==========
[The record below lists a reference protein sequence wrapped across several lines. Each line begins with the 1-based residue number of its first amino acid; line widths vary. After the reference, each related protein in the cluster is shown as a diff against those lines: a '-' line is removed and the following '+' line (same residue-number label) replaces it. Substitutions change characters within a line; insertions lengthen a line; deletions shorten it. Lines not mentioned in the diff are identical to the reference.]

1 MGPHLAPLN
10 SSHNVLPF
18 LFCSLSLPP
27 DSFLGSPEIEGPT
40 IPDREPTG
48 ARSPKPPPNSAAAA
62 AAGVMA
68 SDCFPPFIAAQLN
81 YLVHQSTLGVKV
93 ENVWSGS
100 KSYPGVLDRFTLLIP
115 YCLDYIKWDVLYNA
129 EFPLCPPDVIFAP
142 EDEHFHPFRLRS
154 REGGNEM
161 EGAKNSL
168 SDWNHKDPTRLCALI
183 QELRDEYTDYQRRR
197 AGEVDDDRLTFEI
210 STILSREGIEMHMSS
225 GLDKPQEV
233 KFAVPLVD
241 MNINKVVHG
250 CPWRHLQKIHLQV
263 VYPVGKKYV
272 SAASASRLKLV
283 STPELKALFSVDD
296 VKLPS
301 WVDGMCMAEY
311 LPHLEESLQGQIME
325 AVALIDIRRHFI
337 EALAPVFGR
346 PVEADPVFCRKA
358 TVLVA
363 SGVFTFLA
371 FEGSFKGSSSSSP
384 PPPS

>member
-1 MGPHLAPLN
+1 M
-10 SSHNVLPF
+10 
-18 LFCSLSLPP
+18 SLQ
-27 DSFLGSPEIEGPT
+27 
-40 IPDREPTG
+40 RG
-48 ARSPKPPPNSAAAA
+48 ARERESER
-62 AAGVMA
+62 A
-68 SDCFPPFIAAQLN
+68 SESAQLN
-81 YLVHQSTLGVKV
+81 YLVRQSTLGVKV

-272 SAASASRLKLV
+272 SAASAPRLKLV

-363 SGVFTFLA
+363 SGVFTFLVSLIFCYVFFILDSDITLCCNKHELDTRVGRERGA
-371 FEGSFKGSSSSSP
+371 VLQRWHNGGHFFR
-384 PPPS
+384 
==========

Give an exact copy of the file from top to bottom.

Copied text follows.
[The record below lists a reference protein sequence wrapped across several lines. Each line begins with the 1-based residue number of its first amino acid; line widths vary. After the reference, each related protein in the cluster is shown as a diff against those lines: a '-' line is removed and the following '+' line (same residue-number label) replaces it. Substitutions change characters within a line; insertions lengthen a line; deletions shorten it. Lines not mentioned in the diff are identical to the reference.]

1 MGPHLAPLN
10 SSHNVLPF
18 LFCSLSLPP
27 DSFLGSPEIEGPT
40 IPDREPTG
48 ARSPKPPPNSAAAA
62 AAGVMA
68 SDCFPPFIAAQLN
81 YLVHQSTLGVKV
93 ENVWSGS
100 KSYPGVLDRFTLLIP
115 YCLDYIKWDVLYNA
129 EFPLCPPDVIFAP
142 EDEHFHPFRLRS
154 REGGNEM
161 EGAKNSL
168 SDWNHKDPTRLCALI
183 QELRDEYTDYQRRR
197 AGEVDDDRLTFEI
210 STILSREGIEMHMSS
225 GLDKPQEV
233 KFAVPLVD
241 MNINKVVHG
250 CPWRHLQKIHLQV
263 VYPVGKKYV
272 SAASASRLKLV
283 STPELKALFSVDD
296 VKLPS
301 WVDGMCMAEY
311 LPHLEESLQGQIME
325 AVALIDIRRHFI
337 EALAPVFGR
346 PVEADPVFCRKA
358 TVLVA
363 SGVFTFLA
371 FEGSFKGSSSSSP
384 PPPS

>member
-1 MGPHLAPLN
+1 M
-10 SSHNVLPF
+10 
-18 LFCSLSLPP
+18 SLQ
-27 DSFLGSPEIEGPT
+27 
-40 IPDREPTG
+40 RG
-48 ARSPKPPPNSAAAA
+48 ARERESER
-62 AAGVMA
+62 A
-68 SDCFPPFIAAQLN
+68 SESAQLN
-81 YLVHQSTLGVKV
+81 YLVRQSTLGVKV

-272 SAASASRLKLV
+272 SAASAPRLKLV

-363 SGVFTFLA
+363 SGVFTFLVSLIFCYVFFILDSDITLCCNKHELDTRVGRERGA
-371 FEGSFKGSSSSSP
+371 VLQRWHNGGHFFR
-384 PPPS
+384 